At This Instagram Hot Spot, All the World’s a Stage (and the Buffalo’s a Prop)


The morning mist was still thick between the banyan trees when the farmer appeared in the clearing, an ax slung over his shoulder as he led a water buffalo on a rope leash. In the slanting sunlight, unhurried and companionable, the two picked their way through the undergrowth, a vision of the rural idyll.

Then, when the farmer reached the other end of the clearing, he turned and began his trek again. And again. And again, in a constant loop.

CopyAMP code

“Come over here a bit!” called out one photographer on the edge of the glade in southeastern China.

“That’s the way!” said another photographer, shouting out directions and encouragement.

“OK, no need to walk anymore!”

With that, the visitors called it a wrap, satisfied they had gotten the perfect photographs of the bucolic scene.

Later, the images would pop up across the Chinese internet, with captions like, “Going to work in the morning light.”

A few, however, were more honest in their tags: #fakeactionshot. For the farmer (and the buffalo) had only been performing for the tourists and their cameras.

Such staged photo shoots have become the specialty of Xiapu County, a peninsula of fishing villages, beaches and lush hills known as one of China’s top viral check-in points. It is a rural Epcot on the East China Sea, a visual factory where amateur photographers churn out photogenic evidence of an experience that they never had — and that their subjects aren’t having either.

That buffalo lumbering through the banyan trees? Hasn’t been used to farm in years. The farmer’s outfit? Better for a museum diorama showing how field workers dressed 100 years ago.

Even the mist wasn’t real mist, but smoke generated by burning straw (out of frame).

Xiapu is a place at once frozen in time and utterly modern — an entire county whose economy has evolved to cater to the demands of the Instagram age. Hundreds of residents have taken their turn as models while more have worked as straw-burners, tour guides and entrance-fee collectors. Between 2008 and 2019, the number of tourists visiting the region, once known primarily for agriculture and fishing, increased 10-fold, according to official statistics.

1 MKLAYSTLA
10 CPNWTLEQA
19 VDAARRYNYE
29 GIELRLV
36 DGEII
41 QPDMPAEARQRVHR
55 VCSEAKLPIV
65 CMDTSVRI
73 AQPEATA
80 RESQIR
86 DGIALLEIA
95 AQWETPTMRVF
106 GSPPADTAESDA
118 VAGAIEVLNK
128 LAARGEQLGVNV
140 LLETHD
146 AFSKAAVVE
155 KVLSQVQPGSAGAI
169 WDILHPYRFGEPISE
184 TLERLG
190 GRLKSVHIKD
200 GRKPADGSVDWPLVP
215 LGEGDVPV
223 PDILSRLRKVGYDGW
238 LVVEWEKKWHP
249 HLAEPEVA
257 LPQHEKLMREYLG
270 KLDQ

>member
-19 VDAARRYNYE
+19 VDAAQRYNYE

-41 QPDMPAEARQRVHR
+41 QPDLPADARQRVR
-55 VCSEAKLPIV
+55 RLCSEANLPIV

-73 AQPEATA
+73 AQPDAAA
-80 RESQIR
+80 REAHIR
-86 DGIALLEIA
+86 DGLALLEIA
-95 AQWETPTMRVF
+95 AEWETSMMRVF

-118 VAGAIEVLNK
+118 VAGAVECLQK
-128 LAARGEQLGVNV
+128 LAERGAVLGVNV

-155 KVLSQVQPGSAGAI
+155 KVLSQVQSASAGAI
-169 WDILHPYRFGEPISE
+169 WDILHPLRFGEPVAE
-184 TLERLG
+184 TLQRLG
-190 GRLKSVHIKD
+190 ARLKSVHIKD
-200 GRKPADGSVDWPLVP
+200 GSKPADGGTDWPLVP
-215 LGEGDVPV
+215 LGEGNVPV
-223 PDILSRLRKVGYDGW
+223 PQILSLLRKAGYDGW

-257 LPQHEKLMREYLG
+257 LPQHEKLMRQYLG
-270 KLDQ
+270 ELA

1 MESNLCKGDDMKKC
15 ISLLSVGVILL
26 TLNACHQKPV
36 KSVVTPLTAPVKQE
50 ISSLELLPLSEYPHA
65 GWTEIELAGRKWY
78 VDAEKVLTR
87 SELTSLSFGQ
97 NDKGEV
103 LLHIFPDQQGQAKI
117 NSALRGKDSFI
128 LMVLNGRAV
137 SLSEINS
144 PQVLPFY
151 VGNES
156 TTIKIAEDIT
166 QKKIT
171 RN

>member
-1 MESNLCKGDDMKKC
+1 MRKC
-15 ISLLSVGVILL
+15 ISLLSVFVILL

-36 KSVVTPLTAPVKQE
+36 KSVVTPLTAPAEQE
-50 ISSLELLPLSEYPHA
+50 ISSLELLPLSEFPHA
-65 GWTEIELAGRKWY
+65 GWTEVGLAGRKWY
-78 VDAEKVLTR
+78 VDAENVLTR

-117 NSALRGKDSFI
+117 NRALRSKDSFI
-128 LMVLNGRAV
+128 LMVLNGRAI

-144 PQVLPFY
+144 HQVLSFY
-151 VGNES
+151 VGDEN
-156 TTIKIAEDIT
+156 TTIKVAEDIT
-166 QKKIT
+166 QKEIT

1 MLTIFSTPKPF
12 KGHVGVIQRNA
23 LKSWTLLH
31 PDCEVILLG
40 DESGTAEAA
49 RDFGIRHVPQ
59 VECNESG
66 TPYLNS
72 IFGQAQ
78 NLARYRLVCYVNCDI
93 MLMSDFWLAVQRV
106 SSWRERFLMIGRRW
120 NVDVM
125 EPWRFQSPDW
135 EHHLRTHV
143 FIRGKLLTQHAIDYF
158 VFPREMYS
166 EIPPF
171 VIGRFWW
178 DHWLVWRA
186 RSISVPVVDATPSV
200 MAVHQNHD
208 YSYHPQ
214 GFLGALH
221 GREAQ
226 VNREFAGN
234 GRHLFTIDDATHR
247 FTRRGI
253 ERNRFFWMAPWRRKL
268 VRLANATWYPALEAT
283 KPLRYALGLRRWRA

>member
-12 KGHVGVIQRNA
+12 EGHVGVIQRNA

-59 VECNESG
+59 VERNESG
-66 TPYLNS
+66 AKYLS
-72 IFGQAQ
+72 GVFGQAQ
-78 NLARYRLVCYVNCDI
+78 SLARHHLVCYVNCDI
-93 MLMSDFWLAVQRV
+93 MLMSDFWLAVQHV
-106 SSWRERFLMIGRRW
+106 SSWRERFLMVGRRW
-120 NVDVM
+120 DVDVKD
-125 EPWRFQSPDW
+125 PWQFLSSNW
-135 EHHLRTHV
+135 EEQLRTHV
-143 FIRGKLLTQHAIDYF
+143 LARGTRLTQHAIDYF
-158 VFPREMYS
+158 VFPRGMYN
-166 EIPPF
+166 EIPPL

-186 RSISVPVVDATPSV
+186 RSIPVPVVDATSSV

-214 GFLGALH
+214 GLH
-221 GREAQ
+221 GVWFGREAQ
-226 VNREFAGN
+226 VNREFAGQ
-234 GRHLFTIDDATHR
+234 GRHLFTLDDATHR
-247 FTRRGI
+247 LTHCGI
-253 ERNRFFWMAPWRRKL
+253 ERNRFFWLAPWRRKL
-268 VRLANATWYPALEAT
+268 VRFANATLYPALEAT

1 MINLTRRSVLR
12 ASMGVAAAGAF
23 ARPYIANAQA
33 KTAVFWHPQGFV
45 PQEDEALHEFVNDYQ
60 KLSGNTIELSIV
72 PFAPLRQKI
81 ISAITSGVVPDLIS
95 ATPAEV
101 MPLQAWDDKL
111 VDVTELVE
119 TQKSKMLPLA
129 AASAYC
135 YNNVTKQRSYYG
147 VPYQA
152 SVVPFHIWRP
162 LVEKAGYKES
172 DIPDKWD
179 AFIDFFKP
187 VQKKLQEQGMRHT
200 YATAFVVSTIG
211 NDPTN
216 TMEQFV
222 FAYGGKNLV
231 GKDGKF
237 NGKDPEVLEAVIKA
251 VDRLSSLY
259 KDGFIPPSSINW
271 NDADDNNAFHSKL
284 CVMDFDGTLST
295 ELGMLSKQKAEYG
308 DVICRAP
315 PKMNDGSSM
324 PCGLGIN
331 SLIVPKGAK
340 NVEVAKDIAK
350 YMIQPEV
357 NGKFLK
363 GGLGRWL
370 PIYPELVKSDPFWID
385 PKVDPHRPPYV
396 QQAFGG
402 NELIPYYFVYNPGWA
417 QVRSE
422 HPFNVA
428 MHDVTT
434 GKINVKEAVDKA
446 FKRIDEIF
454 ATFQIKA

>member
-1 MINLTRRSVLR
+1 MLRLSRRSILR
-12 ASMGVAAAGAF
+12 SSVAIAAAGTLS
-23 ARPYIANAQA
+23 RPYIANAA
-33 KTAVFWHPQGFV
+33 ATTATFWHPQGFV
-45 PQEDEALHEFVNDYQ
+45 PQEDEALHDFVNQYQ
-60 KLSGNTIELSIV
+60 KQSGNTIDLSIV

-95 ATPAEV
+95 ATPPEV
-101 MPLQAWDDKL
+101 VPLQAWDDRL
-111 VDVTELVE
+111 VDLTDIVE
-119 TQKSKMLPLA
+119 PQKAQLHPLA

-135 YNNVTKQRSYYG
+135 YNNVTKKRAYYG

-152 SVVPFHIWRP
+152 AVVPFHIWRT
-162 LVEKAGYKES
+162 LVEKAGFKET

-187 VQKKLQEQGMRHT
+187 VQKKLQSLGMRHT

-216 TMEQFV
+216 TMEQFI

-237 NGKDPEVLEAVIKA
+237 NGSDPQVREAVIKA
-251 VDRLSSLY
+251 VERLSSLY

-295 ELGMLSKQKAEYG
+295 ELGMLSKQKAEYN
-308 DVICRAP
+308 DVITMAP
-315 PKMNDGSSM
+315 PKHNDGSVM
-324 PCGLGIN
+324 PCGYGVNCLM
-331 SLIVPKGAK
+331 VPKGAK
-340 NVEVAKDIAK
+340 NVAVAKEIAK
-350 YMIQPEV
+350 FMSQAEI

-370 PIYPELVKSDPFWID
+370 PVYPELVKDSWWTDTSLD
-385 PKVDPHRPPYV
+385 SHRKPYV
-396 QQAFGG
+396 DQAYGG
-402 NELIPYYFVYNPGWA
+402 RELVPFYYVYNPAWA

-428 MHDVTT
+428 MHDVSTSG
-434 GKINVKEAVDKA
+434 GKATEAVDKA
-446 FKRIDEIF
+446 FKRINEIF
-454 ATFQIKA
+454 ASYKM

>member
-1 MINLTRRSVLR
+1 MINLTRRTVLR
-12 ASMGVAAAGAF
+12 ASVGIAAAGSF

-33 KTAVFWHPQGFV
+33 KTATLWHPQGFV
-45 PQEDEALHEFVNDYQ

The area is not what one might usually think of as a desirable tourist destination. The weather is often cloudy, the beaches muddy and unswimmable.

The unexpected appeal of Xiapu, in Fujian Province, arises from a set of factors specific to this moment in China. The country has a growing number of retirees, who are living longer and with more money than ever before. The government is encouraging rural tourism in the name of poverty alleviation. And everywhere, there is nostalgia for a disappearing way of life, in a country modernizing at mind-boggling speed.

In Xiapu, tour guides herd their charges between villages and mud flats scattered across the county to find the scenic spots that have been prepared as potential photo scenes. At each site, billboards display pictures that visitors can emulate. For those needing more direction, the guides bark instructions about angles and timing through megaphones.

Arguments sometimes break out among photographers jostling for the best spot, or after a drone ruins someone’s shot.

Most visitors are Chinese, but Instagram — which the government has banned — is also full of posts by foreign visitors who claim to have glimpsed a bygone China.

Some photographers come knowing the scenes have been set up for their benefit. Others do not.

“When they hear that these are staged, their hearts will drop a little,” said Liu Weishun, 40, the manager of a popular attraction where colorful — and never used — giant fishing nets bob in the water.